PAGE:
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  #1  
Old 11-08-2006, 07:26 PM
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Red face Preserving bark

I came across this link showing a very old preserved and mounted section of carved treebark

http://www.burnsscotland.com/databas...searchdb=scran

Please could anyone tell me how a similar piece of tree bark with a carving on it could be mounted and preserved today? (assuming the tree has been felled or came down in a storm).
I thought the bark would crumble but the piece in the picture seems to be pretty much intact.
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Old 11-08-2006, 08:34 PM
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Default Re: Preserving bark

This is just an educated guess, but from the date on the tree to 1802 is only 11 years. assuming this was actually carved on in the year indicated, it's quite possible that the inscribed bark would have been intact at the time of cutting. If the tree was still alive when cut, the bark could have been stripped off and then mounted on that flat board. The cracks would have then happened as the piece dried out.

If the tree was dead when cut, the bark may have cracked as it was removed. Either way, mounting on that board would have stabilized it and let it survive the centuries, as long as it was kept fairly dry.

I have a carving passed from my grandfather that is well over a hundred years old, and have done a few carvings in wood that is from trees over 200 years old......wood will last a long time if just kept dry and stabilized.

As far as removing that bark from a tree and keeping it intact, just make cuts around the area you want to remove and then slowly work a flat lever under the bark to pry it off. a lot of smooth barks (aspen, cherry, birch, ash, etc) can be slipped off quite easily in the spring or early summer.

Al
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Old 11-09-2006, 03:35 PM
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Default Re: Preserving bark

Thank you, Al. That's really helpful.
You mentioned it would need to be kept dry. Would central heating damage the mounted bark or be good for it? I'm wondering if a present-day bark carving mounted in a similar way to the old one could be displayed on a wall inside a centrally heated house without the heat drying the bark too much.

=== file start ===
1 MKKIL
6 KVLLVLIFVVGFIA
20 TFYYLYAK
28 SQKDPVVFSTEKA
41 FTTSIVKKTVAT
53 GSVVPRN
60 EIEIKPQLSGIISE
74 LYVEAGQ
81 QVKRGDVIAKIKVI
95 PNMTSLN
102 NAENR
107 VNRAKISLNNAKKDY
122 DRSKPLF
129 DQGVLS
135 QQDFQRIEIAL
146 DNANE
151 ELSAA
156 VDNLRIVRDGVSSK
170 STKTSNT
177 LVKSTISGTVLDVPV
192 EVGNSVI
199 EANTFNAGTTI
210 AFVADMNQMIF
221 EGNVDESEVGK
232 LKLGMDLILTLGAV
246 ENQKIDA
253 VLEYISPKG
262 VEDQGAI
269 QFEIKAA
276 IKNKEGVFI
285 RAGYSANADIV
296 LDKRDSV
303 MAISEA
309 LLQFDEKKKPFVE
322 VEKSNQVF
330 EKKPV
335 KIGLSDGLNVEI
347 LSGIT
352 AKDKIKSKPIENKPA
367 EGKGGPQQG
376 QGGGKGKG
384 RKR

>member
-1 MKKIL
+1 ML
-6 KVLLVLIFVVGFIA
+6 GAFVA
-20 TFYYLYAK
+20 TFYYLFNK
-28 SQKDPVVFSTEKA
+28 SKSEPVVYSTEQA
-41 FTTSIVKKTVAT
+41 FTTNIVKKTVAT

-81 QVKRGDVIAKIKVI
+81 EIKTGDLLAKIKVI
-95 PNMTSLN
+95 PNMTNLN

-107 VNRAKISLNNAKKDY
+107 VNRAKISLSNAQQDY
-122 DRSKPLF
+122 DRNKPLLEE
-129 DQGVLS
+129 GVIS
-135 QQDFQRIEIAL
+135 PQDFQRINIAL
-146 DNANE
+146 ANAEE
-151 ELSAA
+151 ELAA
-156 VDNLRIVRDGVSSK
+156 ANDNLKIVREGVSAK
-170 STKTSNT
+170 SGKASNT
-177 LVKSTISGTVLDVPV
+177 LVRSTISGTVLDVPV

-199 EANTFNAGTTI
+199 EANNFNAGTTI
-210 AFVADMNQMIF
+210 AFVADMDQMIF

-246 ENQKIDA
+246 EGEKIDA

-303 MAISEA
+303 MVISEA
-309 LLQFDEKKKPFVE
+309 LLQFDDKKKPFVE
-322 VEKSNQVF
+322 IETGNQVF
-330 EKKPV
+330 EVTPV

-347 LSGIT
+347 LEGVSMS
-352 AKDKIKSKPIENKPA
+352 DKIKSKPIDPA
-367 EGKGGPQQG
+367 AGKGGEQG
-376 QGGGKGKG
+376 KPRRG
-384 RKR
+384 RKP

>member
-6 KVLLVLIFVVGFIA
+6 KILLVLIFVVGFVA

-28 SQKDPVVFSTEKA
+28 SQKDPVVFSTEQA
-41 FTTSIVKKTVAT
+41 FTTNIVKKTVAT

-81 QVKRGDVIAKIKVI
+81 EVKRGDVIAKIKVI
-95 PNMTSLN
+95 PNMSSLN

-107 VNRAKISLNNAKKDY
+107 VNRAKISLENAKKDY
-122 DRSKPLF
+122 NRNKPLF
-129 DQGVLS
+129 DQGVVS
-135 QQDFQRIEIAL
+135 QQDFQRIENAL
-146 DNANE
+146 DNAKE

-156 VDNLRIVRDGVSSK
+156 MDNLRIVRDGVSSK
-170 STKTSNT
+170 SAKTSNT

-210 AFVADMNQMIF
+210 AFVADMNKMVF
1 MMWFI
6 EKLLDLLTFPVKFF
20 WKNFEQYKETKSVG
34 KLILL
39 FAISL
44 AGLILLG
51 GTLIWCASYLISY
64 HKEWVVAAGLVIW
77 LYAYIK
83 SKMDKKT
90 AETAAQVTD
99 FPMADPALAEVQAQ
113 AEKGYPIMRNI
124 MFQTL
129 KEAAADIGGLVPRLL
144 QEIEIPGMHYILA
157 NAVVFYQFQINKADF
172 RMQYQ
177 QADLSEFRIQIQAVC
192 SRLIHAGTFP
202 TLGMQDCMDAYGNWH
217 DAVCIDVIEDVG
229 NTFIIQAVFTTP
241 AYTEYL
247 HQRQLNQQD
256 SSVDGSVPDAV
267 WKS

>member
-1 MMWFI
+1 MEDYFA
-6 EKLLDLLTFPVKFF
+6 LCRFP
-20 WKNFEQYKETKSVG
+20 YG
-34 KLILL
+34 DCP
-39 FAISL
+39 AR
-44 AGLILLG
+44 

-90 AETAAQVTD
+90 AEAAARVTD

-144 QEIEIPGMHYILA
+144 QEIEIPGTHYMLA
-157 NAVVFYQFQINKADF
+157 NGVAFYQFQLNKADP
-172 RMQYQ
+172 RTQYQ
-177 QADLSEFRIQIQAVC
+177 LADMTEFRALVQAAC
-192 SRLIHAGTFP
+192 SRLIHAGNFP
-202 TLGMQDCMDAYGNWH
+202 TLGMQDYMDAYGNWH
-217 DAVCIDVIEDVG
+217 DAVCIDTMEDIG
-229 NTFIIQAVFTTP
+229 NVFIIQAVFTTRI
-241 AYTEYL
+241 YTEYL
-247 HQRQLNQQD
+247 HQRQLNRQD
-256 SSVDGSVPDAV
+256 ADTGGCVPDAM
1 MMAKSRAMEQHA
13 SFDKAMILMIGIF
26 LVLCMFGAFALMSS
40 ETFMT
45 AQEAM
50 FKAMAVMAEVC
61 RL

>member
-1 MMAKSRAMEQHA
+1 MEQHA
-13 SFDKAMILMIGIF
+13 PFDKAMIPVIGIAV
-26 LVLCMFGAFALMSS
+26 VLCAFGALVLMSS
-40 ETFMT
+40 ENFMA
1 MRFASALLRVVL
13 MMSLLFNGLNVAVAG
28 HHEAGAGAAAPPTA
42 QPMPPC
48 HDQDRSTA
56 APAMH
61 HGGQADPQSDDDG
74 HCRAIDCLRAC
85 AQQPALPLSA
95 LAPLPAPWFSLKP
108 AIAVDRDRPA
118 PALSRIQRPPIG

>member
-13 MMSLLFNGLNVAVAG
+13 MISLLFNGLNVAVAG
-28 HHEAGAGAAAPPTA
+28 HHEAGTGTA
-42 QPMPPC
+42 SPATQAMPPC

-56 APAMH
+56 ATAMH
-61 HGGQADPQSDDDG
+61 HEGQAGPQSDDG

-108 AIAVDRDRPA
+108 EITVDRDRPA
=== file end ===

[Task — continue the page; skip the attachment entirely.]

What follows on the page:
Last edited by Janet; 11-09-2006 at 03:39 PM.
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Old 11-09-2006, 06:28 PM
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Default Re: Preserving bark

Drying wood/bark, other organic material; Wood is dried to between 6% and 12% moisture depending on the process (kiln or air dried) No matter what process is used, the wood will stabilize at the ambient relative humidity of it's environment. In other words, wood that has been kiln dried to a, lets say 10% moisture content, and placed in a relatively humid environment, say 60% relative humidity, will stabilize somewhere above that original 10%, depending on the wood species' individual characteristics. And a similar piece of wood that has been air dried to a 15% moisture content that takes up residence in an environment of low humidity, say 10% will stabilize out at lower than 15% moisture.

There is no direct relationship between the wood's moisture content percentage and the "relative humidity" percentage of the room. Wood with a 10% moisture content has an actual 10% water by weight. A room with 10 % relative humidity has only 10% of the moisture that COULD be contained in the air at that particular temperature. I hope I'm right on this.....if not, somebody PLEASE HELP!